Marriage Talk 9
“No, that’s just part of it.
But it’s true ,
you never defend me!
I’m your wife and you never tell them that maybe,
I’m right and they’re wrong!”
Knowing his wife was right about this,
however, if she was allowed to say
whatever she felt to hurt him,
why shouldn’t he?
“I’m sorry,” he said,
“but most of the time I think you ‘are’ wrong,
and that some of the things you do I can’t logically defend.”
The degree of disgust showing in the tone of her voice:
“You are so wrong!
I am your wife!
Nobody should be allowed to say anything bad about me!
And if you let them
—for any reason—
it tells me you’re a coward and
don’t care enough about me to defend me!”
ticking her complaints off on his fingers,
“so I can’t provide a decent living!
I’m a lousy lover!
I hate you and I’m a fuckin’ coward!
Tell you what,”
his anger apparent,
“next time someone looks at you cross-eyed,
to prove I love you I’ll kick the shit out of them,
or die trying!
“I don’t want you to kick the shit out of anyone,
—although she’d love to see physical proof of his love,
and if it called for him to get into a fight,
even if he did get hurt well—
“And,” the young woman continued,
“I certainly don’t want to you to die trying!
I just want you to defend me!
“And, yeah, there ‘is’ something else…”
In case you hadn’t noticed,
we don’t have any!”
Another one from way out in left field.
“Friends?” he said,
We’ve got friends!”
“Oh, yeah, sure!
Rose and harry,
and my cousin
and maybe her husband.
But before we were married
I had dozens of friends!
How come I don’t see any of them now?”
Thinking somehow this was going to be his fault, too,
“I don’t know,” he said tiredly.
“So tell me,
‘How come you don’t see any of them now’?”
Marriage Talk 10
“ ‘How come’?”
The wife exclaimed,
I’d have to say it’s because of you!”
Knowing, of course,
‘he’d’ be the blame,
“ ‘Me’?” he said.
“Outside of introducing me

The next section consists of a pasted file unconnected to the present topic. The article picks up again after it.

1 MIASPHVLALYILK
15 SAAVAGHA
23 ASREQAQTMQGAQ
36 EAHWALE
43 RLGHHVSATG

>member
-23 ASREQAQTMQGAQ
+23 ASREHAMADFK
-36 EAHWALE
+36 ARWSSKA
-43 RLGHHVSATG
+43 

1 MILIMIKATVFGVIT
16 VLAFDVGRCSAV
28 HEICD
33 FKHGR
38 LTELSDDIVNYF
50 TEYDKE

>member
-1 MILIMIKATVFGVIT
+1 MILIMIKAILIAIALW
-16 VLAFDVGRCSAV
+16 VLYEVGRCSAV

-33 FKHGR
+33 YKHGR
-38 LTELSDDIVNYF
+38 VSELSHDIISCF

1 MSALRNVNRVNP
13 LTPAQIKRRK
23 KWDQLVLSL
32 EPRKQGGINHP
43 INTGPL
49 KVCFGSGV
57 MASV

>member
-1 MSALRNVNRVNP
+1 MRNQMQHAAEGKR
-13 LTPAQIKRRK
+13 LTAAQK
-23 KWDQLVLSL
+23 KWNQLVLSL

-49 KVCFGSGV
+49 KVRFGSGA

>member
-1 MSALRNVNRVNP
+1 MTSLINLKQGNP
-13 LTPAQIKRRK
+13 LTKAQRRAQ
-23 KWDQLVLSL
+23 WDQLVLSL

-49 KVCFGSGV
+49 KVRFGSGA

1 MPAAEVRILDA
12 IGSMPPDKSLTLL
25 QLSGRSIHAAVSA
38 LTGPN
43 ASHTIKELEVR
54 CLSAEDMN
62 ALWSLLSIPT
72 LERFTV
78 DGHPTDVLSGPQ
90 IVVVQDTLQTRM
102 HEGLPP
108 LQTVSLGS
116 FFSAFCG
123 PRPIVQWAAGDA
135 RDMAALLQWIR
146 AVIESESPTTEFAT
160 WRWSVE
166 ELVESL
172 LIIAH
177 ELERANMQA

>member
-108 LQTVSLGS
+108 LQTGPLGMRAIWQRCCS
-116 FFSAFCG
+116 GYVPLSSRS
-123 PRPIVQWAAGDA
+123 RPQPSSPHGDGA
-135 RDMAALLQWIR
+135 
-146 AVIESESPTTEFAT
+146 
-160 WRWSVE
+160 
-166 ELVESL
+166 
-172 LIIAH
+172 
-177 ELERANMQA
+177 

to a few of your friends
when we’d run into them,
I’ve only met a few.
How in the hell,” he asked,
“could your lack of friends be because of me?”
“For example,” she said,
“Remember when we had Shelly and Marshall over?
You ‘knew’ you were being rude!”
Thinking a moment,
“Yeah,” he said,
“that’s true .
I was rude to Marshall.
But he’s such’a jerk!
You said so yourself,
and that you couldn’t wait till the two’a them left.”
“I said I couldn’t wait till he left!
But that didn’t give you the right
to make a hangman’s knot out of that piece of rope
and dangle it in front of his face all evening.”
Recalling the incident,
which they both laughed over
after they’d ‘finally’ taken the hint and left.
Suppressing a smile,
“All my friends think you’re a conceited jerk.”
The young wife said.
“ ‘All your friends’, huh?
I thought you just said
you never see any of your friends!”
“Well, those friends that I…
‘Whatever’ friends I have
think you’re a conceited jerk.”
“Really? They told you that, huh?”
“Well, not in so many words,”
After reflecting a few moments,
he said softly.
“But you know I’ve always had a problem
with people thinking because I look like I do,
I’ve got to have a personality to match.
You know when I’ve something to say
I’m talkative and other times I’m not.”
since marrying, the young man had felt
overshadowed by his wife’s quick wit and,
when in the company of others,
sometimes felt smothered by
her quirky personality, too.
When this happened
most often he would withdraw
into a shell of silence and,
try hard as he might,
words would not come to him.
At those times he felt as though in a vacuum
where he was able to hear
but was unable to speak.
—due to his good looks—
in the past had often been taken for conceit;
could now possibly be taken as…?
Indifference to those around him.
Knowing his wife did have,
okay, not all,
but a few valid issues,
particularly in regard to his parents,
and as she had a way of saying
things that caused him to doubt himself
—more than he usually doubted himself—
and as this was certainly
one of those times and,
as it was late and as he knew
this conversation was going no place for him…
Also, if it went on much longer
it may well develop into an argument
—amazed it hadn’t already—
turning the light off,
I’ll work on being nicer to your friends.”
To be continued
©April 27, 2012 / Mark M. Lichterman